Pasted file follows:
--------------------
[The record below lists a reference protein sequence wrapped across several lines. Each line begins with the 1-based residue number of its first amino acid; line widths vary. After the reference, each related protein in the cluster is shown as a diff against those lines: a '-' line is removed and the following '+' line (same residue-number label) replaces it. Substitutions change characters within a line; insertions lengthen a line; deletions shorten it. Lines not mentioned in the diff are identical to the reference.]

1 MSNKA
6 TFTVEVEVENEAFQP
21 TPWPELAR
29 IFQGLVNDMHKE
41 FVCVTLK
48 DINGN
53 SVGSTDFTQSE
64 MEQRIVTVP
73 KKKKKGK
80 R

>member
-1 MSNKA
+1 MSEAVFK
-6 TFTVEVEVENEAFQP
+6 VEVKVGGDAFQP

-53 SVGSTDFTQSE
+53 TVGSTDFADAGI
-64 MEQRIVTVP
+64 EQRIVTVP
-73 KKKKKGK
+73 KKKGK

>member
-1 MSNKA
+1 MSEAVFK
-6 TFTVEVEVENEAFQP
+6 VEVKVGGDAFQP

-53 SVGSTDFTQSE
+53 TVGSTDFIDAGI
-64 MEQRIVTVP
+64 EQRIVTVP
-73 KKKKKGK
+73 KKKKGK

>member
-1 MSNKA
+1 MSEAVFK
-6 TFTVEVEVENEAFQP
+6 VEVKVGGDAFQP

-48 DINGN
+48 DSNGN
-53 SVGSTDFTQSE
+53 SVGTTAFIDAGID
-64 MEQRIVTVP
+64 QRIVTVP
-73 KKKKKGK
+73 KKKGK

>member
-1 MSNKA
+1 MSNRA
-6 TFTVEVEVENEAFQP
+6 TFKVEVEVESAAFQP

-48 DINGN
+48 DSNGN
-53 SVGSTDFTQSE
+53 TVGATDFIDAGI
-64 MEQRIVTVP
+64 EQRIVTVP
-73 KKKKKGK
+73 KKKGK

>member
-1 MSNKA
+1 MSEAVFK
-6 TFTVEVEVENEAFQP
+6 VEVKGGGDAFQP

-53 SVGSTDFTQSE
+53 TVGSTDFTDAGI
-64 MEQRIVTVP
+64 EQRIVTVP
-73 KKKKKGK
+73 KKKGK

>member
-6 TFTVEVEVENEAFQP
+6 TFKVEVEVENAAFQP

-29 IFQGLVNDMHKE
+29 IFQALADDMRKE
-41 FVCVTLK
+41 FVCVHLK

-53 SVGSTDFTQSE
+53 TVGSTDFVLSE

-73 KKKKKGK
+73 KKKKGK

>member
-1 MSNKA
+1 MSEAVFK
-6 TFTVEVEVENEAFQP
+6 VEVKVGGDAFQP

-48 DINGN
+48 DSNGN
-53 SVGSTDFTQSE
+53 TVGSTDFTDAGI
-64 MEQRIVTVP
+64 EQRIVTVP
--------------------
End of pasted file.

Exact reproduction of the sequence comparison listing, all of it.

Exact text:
[The record below lists a reference protein sequence wrapped across several lines. Each line begins with the 1-based residue number of its first amino acid; line widths vary. After the reference, each related protein in the cluster is shown as a diff against those lines: a '-' line is removed and the following '+' line (same residue-number label) replaces it. Substitutions change characters within a line; insertions lengthen a line; deletions shorten it. Lines not mentioned in the diff are identical to the reference.]

1 MSNKA
6 TFTVEVEVENEAFQP
21 TPWPELAR
29 IFQGLVNDMHKE
41 FVCVTLK
48 DINGN
53 SVGSTDFTQSE
64 MEQRIVTVP
73 KKKKKGK
80 R

>member
-1 MSNKA
+1 MSEAVFK
-6 TFTVEVEVENEAFQP
+6 VEVKVGGDAFQP

-53 SVGSTDFTQSE
+53 TVGSTDFADAGI
-64 MEQRIVTVP
+64 EQRIVTVP
-73 KKKKKGK
+73 KKKGK

>member
-1 MSNKA
+1 MSEAVFK
-6 TFTVEVEVENEAFQP
+6 VEVKVGGDAFQP

-53 SVGSTDFTQSE
+53 TVGSTDFIDAGI
-64 MEQRIVTVP
+64 EQRIVTVP
-73 KKKKKGK
+73 KKKKGK

>member
-1 MSNKA
+1 MSEAVFK
-6 TFTVEVEVENEAFQP
+6 VEVKVGGDAFQP

-48 DINGN
+48 DSNGN
-53 SVGSTDFTQSE
+53 SVGTTAFIDAGID
-64 MEQRIVTVP
+64 QRIVTVP
-73 KKKKKGK
+73 KKKGK

>member
-1 MSNKA
+1 MSNRA
-6 TFTVEVEVENEAFQP
+6 TFKVEVEVESAAFQP

-48 DINGN
+48 DSNGN
-53 SVGSTDFTQSE
+53 TVGATDFIDAGI
-64 MEQRIVTVP
+64 EQRIVTVP
-73 KKKKKGK
+73 KKKGK

>member
-1 MSNKA
+1 MSEAVFK
-6 TFTVEVEVENEAFQP
+6 VEVKGGGDAFQP

-53 SVGSTDFTQSE
+53 TVGSTDFTDAGI
-64 MEQRIVTVP
+64 EQRIVTVP
-73 KKKKKGK
+73 KKKGK

>member
-6 TFTVEVEVENEAFQP
+6 TFKVEVEVENAAFQP

-29 IFQGLVNDMHKE
+29 IFQALADDMRKE
-41 FVCVTLK
+41 FVCVHLK

-53 SVGSTDFTQSE
+53 TVGSTDFVLSE

-73 KKKKKGK
+73 KKKKGK

>member
-1 MSNKA
+1 MSEAVFK
-6 TFTVEVEVENEAFQP
+6 VEVKVGGDAFQP

-48 DINGN
+48 DSNGN
-53 SVGSTDFTQSE
+53 TVGSTDFTDAGI
-64 MEQRIVTVP
+64 EQRIVTVP